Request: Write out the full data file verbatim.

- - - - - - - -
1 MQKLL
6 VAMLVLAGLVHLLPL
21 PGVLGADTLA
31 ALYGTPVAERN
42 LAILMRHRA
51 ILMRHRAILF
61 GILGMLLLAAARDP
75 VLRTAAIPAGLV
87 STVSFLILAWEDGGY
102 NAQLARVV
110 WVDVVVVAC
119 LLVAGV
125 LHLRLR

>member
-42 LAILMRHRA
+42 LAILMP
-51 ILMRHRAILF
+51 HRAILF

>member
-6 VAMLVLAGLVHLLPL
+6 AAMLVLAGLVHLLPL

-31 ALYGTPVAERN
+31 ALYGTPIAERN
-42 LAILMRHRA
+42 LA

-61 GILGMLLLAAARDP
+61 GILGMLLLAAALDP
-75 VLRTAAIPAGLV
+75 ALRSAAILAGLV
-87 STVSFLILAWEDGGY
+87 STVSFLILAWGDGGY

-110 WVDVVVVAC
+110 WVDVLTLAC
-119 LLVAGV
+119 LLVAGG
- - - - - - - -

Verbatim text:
1 MQKLL
6 VAMLVLAGLVHLLPL
21 PGVLGADTLA
31 ALYGTPVAERN
42 LAILMRHRA
51 ILMRHRAILF
61 GILGMLLLAAARDP
75 VLRTAAIPAGLV
87 STVSFLILAWEDGGY
102 NAQLARVV
110 WVDVVVVAC
119 LLVAGV
125 LHLRLR

>member
-42 LAILMRHRA
+42 LAILMP
-51 ILMRHRAILF
+51 HRAILF

>member
-6 VAMLVLAGLVHLLPL
+6 AAMLVLAGLVHLLPL

-31 ALYGTPVAERN
+31 ALYGTPIAERN
-42 LAILMRHRA
+42 LA

-61 GILGMLLLAAARDP
+61 GILGMLLLAAALDP
-75 VLRTAAIPAGLV
+75 ALRSAAILAGLV
-87 STVSFLILAWEDGGY
+87 STVSFLILAWGDGGY

-110 WVDVVVVAC
+110 WVDVLTLAC
-119 LLVAGV
+119 LLVAGG